But so what?  The idea that coherent empirical bodies of ideas have truth-value is itself a metaphysical idea, not an empirical idea. Coherence is not more open to scientific measurement than veracity. We cannot measure the spin-values of the gluons that cohere ideas one to the other. We cannot say ’empiricism is true because it works, not because of an metaphysical theory’ unless we say ‘truth is what works’ which is itself a metaphysical proposition, namely: “the truth-value of an idea is positively correlated with the realities of the universe around us when and only when actions based on that idea result in expected outcomes according to the laws of cause and effect”. That is a theory of epistemology and ontology.

I have once heard the partisans of the ‘coherence’ theory of empiricism bring up “Bayesian probability” as an alternate type of reasoning to salvage this mess. This is merely a more elevated form of the same basic mistake. The Reverend Thomas Bayes correctly defined that the assessment of the probability of an event is and should be affected by the record of successful predictions: if you see someone flip a coin fifty times, and it comes up heads each time, the longer he goes on flipping heads only, the less weight you give to the assumption that the chance of it coming up tails is fifty-fifty.  After a certain point, you should believe the coin is weighted.

Unfortunately, once again, this is merely a method of analysis which applies to empirical observations that can be reduced to a measurement, i.e. scientific empiricism. No Bayesian analysis will tell us what the chances are that Bayesian analysis itself is true, probable, or false, since the categories “true”, “probably true” and “false” are categories of epistemology, not of empiricism.

To sum up: empiricism has categories for statements of “disproved” and “not disproved” and also for “parsimonious” and “not parsimonious.” By means of a faculty other than empirical thought, a scientist invents an account, myth, or model to predict the behavior of matter. If his model contains no more entities than needed, it is “parsimonious.”  If the model does not accurately predict the attempted behavior, it is “disproved”. If not, it is “not disproved.” Karl Popper adds the refinement that if there is no possible predicted behavior exists which can register a “disproved” statement, then the model is not science at all. This is empiricism.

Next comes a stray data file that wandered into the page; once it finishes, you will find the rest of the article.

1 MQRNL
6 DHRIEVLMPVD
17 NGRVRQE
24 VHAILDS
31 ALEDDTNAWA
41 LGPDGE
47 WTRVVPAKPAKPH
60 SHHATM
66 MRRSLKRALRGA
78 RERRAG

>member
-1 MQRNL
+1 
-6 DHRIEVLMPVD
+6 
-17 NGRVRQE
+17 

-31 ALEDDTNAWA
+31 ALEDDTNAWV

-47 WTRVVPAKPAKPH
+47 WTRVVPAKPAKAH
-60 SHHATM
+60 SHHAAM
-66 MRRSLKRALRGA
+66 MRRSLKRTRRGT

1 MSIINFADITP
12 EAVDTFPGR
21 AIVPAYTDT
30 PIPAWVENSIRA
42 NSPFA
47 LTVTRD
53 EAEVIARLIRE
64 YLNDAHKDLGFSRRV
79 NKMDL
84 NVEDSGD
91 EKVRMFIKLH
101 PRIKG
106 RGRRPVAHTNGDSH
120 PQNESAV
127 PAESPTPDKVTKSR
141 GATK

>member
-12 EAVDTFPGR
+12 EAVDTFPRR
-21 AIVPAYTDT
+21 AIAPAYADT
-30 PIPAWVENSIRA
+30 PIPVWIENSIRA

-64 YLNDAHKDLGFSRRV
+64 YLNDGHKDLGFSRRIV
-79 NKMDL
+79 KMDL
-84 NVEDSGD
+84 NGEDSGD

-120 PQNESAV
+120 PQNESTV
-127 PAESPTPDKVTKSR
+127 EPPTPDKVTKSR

Epistemology is the study of knowledge. Science holds as an axiom, neither to be proved nor disproven in science, the following statement of the empirical axiom: “a parsimonious non-disproved model is true, provisionally.” This is a metaphysical statement, not open to disproof by any empirical means. This is epistemology.

Unrelated to all this is secularism, a political posture. Secularism promotes indifference to religion, or, at least, that neutrality toward religion is the proper stance for civic and political affairs. It runs in harness with Materialism, which states that nothing outside or above the material world exists, or, if it does exist, no statements about it are open to proof or disproof, or, if they are open to proof, the proofs are of no particular objective value or subjective interest. The first is a political opinion, the second a philosophical statement of ontology: neither one can either be proved or disproved by empirical investigation. They are unrelated to science, even though they pretend to bask in the reputation science radiates.

Because the claims of what constitutes science are often conflated with secularism, which is a philosophical stance about a metaphysical postulate outside the realm of science, let us take a moment to define the bounds of science:

Eratosthenes proved scientifically that the Earth was round, and had a circumference of 250 000 stadia. He compared the shadows cast by two upright yardsticks in Syrene and Alexandria, at the hour when the southern stick cast no shadow. The distance between the two cities, and the degree of inclination of the northern yardstick (as measured by its shadow) had the same ratio to each other that 360 degrees has to the circumference of the Earth. To dispute his findings, you need to question the accuracy of his instruments, his assumptions (he treats incoming solar rays as parallel; he treats the earth as a perfect sphere), or the distances measured.

This is an empirical conclusion: If you doubt him, you can do the experiment yourself, and open your eyes and see for yourself. No evidence since the days of Eratosthenes has done other than refine his conclusion with greater accuracy.

Likewise Euclid proves that vertical angles are equal. Assume the line AB crosses line CD at point E. By definition, the straight line composed of angles AEC and CEB equal two right angles. Likewise for angles CEB and BED. Subtract the common angle BEC. By common notion, two things equal to a third thing are equal to each other, the remaining vertical angles are equal. To dispute this proof, one needs either reject the definition or dispute the common notion.

This is a rational conclusion: If you doubt him, close your eyes and think it through for yourself. You can come to no other answer.

Science consists of empirical and rational conclusions: physics and mathematics.

Moses and Confucius and Christ, and every other sage and thinker in antiquity have voiced the moral axiom of the Golden Rule: Do as you would be Done by.